Low-Intensity Electric Fields Applied to Scalp Can Stop, Slow Growth of Tumor Cells in Newly-Diagnosed Glioblastoma
Henry Ford Cancer Institute is one of the few cancer programs in Southeast Michigan fighting the most common and deadly brain cancer with tumor-treatment fields, a low-intensity alternating electric field applied with a wearable device that stops or slows the growth of tumor cells in patients with newly diagnosed glioblastoma (GBM). The FDA-approved Optune® device generates electronic tumor-treating fields – a unique approach that garners hope and debates skepticism. For GBM patient Gill Doyle, the device has become a focal point for optimism.
“We are focusing on the newest, cutting-edge science and bringing the technology along with precision medicine to our patients,” says Tobias Walbert, M.D., director of neuro-oncology at the Henry Ford Cancer Institute. “Our goal is to translate the research we do in clinical trials to patient care in real time.” Henry Ford was part of the initial clinical trial that led to the FDA approval of the device.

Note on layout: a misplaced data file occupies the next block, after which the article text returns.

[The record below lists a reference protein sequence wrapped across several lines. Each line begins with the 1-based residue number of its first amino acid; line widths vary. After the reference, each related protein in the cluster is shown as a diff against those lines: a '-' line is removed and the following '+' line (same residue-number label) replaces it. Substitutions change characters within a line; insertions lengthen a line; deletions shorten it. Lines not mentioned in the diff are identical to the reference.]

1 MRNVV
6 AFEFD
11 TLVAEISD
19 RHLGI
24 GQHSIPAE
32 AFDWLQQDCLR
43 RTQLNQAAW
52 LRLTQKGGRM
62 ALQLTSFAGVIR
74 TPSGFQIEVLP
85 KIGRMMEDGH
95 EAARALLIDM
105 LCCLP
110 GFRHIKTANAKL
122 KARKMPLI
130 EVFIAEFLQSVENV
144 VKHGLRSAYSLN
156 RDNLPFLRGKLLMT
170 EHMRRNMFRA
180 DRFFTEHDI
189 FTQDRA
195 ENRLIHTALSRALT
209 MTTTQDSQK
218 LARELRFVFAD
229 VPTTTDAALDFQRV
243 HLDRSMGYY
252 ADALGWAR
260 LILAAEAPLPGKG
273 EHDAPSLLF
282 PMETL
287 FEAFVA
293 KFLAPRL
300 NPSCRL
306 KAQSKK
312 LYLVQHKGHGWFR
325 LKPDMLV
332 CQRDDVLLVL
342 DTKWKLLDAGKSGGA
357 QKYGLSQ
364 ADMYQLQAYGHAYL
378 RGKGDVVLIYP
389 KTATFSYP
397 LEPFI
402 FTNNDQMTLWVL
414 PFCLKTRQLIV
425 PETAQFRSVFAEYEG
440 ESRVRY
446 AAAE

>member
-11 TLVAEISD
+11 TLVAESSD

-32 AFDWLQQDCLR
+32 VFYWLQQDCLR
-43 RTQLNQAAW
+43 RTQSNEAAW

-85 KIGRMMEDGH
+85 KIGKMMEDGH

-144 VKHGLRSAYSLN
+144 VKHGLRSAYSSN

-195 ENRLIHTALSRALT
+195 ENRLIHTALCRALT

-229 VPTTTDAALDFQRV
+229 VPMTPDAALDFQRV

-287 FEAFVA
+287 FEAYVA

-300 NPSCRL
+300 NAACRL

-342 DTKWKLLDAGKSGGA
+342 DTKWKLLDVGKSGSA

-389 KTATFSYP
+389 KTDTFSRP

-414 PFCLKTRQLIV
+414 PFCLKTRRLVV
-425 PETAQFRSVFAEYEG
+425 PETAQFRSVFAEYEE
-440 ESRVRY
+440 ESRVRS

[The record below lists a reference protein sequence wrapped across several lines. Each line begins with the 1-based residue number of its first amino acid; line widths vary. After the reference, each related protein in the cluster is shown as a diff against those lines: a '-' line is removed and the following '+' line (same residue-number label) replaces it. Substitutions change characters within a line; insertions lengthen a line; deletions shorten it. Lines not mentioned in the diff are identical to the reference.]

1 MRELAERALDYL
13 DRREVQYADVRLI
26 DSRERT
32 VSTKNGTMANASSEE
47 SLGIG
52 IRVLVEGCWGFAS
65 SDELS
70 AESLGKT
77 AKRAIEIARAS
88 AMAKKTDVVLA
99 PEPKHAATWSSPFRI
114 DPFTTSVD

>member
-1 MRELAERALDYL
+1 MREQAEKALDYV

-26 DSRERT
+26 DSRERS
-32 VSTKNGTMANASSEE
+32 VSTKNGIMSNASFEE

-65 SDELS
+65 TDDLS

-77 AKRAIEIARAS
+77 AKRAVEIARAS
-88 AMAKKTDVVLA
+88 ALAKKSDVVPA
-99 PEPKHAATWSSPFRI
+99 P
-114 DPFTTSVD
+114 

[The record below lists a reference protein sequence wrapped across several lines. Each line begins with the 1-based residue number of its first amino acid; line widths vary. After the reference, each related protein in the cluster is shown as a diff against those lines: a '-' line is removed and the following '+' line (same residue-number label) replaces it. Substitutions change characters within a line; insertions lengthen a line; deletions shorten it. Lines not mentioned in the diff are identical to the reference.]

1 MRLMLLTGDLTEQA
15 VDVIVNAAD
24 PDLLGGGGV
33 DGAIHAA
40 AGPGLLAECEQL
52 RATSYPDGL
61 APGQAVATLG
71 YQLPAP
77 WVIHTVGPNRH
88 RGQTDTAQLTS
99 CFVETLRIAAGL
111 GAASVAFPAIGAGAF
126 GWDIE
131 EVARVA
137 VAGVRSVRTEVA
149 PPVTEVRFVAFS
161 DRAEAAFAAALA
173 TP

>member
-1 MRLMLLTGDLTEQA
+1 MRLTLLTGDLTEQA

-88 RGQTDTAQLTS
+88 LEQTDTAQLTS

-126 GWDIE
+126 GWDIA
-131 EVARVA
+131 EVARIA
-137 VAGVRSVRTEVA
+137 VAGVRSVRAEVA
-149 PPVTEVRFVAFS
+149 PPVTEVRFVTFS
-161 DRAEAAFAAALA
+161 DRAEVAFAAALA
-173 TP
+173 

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INS 14th World Congress
May 25-30, 2019; Sydney
12th Annual Cervical Spine Research Society Hands-on Cadaver Course
May 30-June 1, 2019; St. Louis
Brain Tumor Biotech Summit
June 7, 2019; New York
Minimally Invasive Cranial Neurosurgery: Recent Technical Advances With Hands-On Laboratory
June 7-8, 2019; New York
The 25th Annual Meeting of the Organization for Human Brain Mapping (OHBM 2019)
June 9-13, 2019; Rome